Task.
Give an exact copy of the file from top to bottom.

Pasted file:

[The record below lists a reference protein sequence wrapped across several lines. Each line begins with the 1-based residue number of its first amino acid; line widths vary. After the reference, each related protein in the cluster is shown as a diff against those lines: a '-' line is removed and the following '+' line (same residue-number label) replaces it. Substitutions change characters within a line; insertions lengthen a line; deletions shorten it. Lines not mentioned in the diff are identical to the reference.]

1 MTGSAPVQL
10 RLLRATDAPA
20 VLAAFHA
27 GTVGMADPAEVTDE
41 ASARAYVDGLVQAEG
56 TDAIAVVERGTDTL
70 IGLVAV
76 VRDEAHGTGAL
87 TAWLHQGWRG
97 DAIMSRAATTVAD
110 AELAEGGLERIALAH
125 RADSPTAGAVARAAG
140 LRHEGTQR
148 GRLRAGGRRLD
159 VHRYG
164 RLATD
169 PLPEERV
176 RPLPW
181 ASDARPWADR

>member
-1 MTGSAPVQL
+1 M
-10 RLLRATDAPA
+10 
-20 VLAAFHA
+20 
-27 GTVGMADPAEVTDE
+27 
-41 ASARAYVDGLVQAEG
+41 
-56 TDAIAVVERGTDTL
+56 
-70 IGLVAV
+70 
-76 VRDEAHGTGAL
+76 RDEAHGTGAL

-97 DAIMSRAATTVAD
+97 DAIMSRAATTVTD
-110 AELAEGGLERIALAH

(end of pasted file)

[The record below lists a reference protein sequence wrapped across several lines. Each line begins with the 1-based residue number of its first amino acid; line widths vary. After the reference, each related protein in the cluster is shown as a diff against those lines: a '-' line is removed and the following '+' line (same residue-number label) replaces it. Substitutions change characters within a line; insertions lengthen a line; deletions shorten it. Lines not mentioned in the diff are identical to the reference.]

1 MTGSAPVQL
10 RLLRATDAPA
20 VLAAFHA
27 GTVGMADPAEVTDE
41 ASARAYVDGLVQAEG
56 TDAIAVVERGTDTL
70 IGLVAV
76 VRDEAHGTGAL
87 TAWLHQGWRG
97 DAIMSRAATTVAD
110 AELAEGGLERIALAH
125 RADSPTAGAVARAAG
140 LRHEGTQR
148 GRLRAGGRRLD
159 VHRYG
164 RLATD
169 PLPEERV
176 RPLPW
181 ASDARPWADR

>member
-1 MTGSAPVQL
+1 M
-10 RLLRATDAPA
+10 
-20 VLAAFHA
+20 
-27 GTVGMADPAEVTDE
+27 
-41 ASARAYVDGLVQAEG
+41 
-56 TDAIAVVERGTDTL
+56 
-70 IGLVAV
+70 
-76 VRDEAHGTGAL
+76 RDEAHGTGAL

-97 DAIMSRAATTVAD
+97 DAIMSRAATTVTD
-110 AELAEGGLERIALAH